1729, Bourne, Lincolnshire, England.

June 1777, Tyburn, London, England.

St. Laurence Church, Cowley, Hillingdon, London.

Son of William Dodd, Vicar of Bourne, William the younger was educated at Clare College, Cambridge (1746–49, BA 1750, MA 1759, LLD 1766). He was ordained at Gonville and Caius College in 1752, and appointed Curate at All Saints’ Church in West Ham. He later lectured at West Hampstead and was a chaplain at Magdalen House (1758); chaplain to the king (1763–74); Prebendary of Brecon, Worcestershire (1763); Rector of Hockliffe and Chalgrave, Bedfordshire (1772); and Vicar of Wing, Buckinghamshire (1775–77). A popular preacher, Dodd edited the Christians Magazine in the 1760s, and tutored the son of the earl of Chesterfield.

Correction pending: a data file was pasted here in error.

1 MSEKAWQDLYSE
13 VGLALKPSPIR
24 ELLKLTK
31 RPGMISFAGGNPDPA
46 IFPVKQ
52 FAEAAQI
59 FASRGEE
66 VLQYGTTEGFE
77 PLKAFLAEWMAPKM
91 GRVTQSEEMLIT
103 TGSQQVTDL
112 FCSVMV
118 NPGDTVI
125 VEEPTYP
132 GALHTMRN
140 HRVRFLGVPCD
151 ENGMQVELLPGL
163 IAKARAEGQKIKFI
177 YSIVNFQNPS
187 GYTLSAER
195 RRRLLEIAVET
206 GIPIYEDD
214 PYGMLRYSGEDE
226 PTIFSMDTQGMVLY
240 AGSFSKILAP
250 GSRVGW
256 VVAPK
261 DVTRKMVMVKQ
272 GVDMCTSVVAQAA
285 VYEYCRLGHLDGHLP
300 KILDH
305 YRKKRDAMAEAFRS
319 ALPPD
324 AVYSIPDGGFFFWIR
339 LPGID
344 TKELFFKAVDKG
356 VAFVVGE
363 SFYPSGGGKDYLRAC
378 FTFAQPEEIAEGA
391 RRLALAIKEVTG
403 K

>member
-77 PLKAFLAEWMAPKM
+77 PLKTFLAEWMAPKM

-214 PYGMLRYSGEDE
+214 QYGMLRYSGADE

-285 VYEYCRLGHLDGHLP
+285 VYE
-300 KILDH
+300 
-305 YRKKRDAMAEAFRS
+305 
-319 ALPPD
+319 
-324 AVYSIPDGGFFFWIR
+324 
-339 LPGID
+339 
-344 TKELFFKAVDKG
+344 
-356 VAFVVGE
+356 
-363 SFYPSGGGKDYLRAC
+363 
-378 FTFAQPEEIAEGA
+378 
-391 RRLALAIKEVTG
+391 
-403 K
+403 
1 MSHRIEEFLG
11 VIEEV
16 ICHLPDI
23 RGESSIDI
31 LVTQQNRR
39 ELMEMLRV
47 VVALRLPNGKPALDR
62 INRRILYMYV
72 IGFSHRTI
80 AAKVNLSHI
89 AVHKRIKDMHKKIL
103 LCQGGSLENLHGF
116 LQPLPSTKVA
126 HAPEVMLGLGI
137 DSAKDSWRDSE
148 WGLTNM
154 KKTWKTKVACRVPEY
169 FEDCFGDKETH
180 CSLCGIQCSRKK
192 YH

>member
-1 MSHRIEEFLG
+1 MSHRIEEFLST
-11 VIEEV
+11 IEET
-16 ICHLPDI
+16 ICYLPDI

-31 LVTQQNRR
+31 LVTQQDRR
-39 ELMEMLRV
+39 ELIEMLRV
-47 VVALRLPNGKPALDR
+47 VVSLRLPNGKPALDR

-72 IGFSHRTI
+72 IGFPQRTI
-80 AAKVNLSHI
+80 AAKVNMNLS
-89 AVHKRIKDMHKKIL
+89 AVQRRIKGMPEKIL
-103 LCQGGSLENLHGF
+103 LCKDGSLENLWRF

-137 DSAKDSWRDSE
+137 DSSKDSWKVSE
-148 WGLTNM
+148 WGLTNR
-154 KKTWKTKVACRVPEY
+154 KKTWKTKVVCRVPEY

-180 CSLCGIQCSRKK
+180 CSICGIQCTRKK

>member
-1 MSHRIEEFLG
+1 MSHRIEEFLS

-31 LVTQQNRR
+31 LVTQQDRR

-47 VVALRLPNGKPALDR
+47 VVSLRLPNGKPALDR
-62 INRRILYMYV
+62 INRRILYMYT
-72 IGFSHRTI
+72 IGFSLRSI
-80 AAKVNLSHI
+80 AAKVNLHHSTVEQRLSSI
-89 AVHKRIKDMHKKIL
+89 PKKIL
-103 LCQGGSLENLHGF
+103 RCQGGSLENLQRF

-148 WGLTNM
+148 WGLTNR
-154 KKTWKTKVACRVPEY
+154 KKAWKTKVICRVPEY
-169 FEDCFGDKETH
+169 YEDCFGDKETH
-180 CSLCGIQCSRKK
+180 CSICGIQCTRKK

Dodd was known for living beyond his means, and was nicknamed the Macaroni Parson due to his colorful attire and profligate ways. In February 1777, desperate to pay off creditors, Dodd forged a former student’s name to a £4200 letter of credit. He was convicted in a famous trial, and despite attempts by Samuel Johnson to win clemency, was hanged at Tyburn. Dodd’s works include:

  1. Grateful Notes and Numbers Bring
  2. Holy, Holy, Holy Lord